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Bug tracking

The bug tracking system give software users possibility to directly report founded errors (usually called bugs) and keep track on their fixing.

You can directly report founded bugs in bug tracking system.



Active - this is the default state of a new issue, but may also sometimes be used for 'resetting' an issue that has gotten off-course even if the issue has old patches attached.

Patch (code needs work) - there is a patch attached to the issue, but the patch needs additional work before it should be reviewed. The author of the patch may indicate that it is incomplete, or the patch has gone through the reviewing process and has received feedback about areas where it needs improvement.

Patch (code needs review) - a patch has been created and needs review and testing. With sufficient positive feedback, the patch may be promoted to the status "Patch (reviewed & tested by the community)". If a reviewer finds a problem with the patch, it will then be marked as "Patch (code needs work)".

Patch (reviewed & tested by the community) - the patch has received a thorough review and test by one or more experienced developers, and they have deemed it as ready to be committed to the project. One should not set one's own patch to this status. Patches need to go through the review process. Some exceptions may be made if another developer voices their support, or when the patch is utterly trivial. If you are unsure, the status should not be changed. Simply add the findings of your review to the issue.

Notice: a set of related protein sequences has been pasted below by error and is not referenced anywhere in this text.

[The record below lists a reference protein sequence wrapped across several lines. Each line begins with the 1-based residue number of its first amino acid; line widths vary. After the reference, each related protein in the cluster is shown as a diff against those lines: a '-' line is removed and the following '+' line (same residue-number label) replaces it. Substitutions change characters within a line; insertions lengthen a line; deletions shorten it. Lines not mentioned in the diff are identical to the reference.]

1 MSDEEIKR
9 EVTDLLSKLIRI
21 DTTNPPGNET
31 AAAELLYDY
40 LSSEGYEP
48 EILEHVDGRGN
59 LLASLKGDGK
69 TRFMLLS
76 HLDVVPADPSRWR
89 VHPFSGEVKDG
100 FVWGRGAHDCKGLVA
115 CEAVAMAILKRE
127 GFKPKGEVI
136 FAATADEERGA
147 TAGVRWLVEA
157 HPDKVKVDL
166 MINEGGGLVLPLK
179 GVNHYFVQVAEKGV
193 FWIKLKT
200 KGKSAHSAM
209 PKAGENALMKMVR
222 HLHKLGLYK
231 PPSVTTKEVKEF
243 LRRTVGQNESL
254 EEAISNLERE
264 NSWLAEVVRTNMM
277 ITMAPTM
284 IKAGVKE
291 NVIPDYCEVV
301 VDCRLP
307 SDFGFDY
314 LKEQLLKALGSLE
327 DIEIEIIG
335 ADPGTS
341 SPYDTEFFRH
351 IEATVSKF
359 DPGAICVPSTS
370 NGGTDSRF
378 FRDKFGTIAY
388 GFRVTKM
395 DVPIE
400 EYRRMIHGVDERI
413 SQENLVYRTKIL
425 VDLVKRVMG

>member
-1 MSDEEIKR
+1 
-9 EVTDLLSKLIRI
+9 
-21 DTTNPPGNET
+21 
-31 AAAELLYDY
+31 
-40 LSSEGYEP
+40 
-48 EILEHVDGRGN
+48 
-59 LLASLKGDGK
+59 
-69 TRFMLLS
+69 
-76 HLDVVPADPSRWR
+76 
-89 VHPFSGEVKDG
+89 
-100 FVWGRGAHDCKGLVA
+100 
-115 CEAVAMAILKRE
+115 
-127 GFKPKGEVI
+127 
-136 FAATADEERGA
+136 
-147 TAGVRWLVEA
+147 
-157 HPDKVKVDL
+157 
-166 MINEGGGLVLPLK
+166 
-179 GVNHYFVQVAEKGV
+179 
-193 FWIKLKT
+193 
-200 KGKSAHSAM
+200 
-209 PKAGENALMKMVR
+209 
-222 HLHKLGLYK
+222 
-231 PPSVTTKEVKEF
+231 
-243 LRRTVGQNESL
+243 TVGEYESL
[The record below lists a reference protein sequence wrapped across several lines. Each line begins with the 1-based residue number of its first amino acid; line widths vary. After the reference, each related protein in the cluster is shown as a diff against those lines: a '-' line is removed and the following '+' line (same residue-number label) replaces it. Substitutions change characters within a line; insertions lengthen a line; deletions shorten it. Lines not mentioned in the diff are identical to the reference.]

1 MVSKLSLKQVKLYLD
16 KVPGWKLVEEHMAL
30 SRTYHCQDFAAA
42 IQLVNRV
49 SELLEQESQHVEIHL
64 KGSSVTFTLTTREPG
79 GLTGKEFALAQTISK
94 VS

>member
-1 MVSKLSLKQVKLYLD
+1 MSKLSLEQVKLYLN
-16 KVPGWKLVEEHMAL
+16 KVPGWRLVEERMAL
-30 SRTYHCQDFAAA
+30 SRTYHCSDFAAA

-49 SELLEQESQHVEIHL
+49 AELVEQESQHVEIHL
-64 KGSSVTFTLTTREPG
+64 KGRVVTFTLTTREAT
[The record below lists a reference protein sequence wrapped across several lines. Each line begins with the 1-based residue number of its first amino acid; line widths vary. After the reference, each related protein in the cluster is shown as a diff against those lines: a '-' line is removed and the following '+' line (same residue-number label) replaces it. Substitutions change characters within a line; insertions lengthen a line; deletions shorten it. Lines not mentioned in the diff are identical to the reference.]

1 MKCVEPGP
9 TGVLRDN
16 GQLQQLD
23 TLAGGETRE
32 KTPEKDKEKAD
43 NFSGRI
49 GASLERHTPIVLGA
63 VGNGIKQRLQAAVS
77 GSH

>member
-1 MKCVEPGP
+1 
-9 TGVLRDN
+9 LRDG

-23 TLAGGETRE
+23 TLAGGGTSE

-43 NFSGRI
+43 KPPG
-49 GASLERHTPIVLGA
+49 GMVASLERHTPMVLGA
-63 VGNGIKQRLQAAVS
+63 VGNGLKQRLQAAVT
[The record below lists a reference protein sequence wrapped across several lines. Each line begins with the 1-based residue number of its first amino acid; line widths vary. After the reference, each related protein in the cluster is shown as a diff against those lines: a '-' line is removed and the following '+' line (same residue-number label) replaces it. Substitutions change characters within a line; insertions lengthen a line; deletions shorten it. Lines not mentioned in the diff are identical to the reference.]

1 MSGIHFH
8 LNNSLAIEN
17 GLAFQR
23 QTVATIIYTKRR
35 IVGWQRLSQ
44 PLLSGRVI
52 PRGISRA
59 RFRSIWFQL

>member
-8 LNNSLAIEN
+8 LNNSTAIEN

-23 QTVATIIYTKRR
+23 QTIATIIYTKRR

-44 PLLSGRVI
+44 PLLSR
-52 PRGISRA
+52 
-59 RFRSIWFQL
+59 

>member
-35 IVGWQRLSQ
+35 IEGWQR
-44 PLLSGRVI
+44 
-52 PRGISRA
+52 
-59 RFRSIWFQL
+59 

Patch (to be ported) - the patch has been successfully committed to a branch of the project, and still needs to be committed to another, but the current patch doesn't apply to the target branch and needs to be modified in order to do so.

Fixed  -  the issue has been resolved (usually by committing a patch). Issues that remain in this state without any additional comments will automatically be set to "Closed (fixed)" after two weeks. This gives interested parties time to reactivate the issue if they see a problem with the fix and also allows time to see that a change has been made.

Postponed  - that the issue is valid and should be fixed, but postponed  for some reason. May mean either 1) that other related issues need to be dealt with first, or 2) that the issue is removed from current active work but the intent remains to return to it.

Postponed (maintainer needs more info) - there is insufficient information in the issue to proceed. Should no additional information about the issue be provided, the issue may be marked either "Closed (cannot reproduce)"  or "Closed (won't fix)" at the discretion of the reviewer.

Closed (duplicate) - an identical, or strikingly similar issue has already been created. The issue being marked as a duplicate issue should provide a link back to the earlier version of the issue.

Closed (won't fix)  - It has been decided that this issue will not be fixed. This includes feature requests that are deemed to be outside the scope of the project, bug reports that are too far-reaching to fix, etc.